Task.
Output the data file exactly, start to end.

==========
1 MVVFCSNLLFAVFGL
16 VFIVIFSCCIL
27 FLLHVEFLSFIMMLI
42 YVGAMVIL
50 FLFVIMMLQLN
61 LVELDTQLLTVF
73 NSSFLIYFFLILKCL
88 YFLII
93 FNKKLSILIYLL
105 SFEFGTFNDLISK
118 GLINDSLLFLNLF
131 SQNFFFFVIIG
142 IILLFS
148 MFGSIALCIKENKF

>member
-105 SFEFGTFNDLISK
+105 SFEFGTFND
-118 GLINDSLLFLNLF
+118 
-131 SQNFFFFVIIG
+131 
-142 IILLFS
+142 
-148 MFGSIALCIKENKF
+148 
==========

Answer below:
1 MVVFCSNLLFAVFGL
16 VFIVIFSCCIL
27 FLLHVEFLSFIMMLI
42 YVGAMVIL
50 FLFVIMMLQLN
61 LVELDTQLLTVF
73 NSSFLIYFFLILKCL
88 YFLII
93 FNKKLSILIYLL
105 SFEFGTFNDLISK
118 GLINDSLLFLNLF
131 SQNFFFFVIIG
142 IILLFS
148 MFGSIALCIKENKF

>member
-105 SFEFGTFNDLISK
+105 SFEFGTFND
-118 GLINDSLLFLNLF
+118 
-131 SQNFFFFVIIG
+131 
-142 IILLFS
+142 
-148 MFGSIALCIKENKF
+148 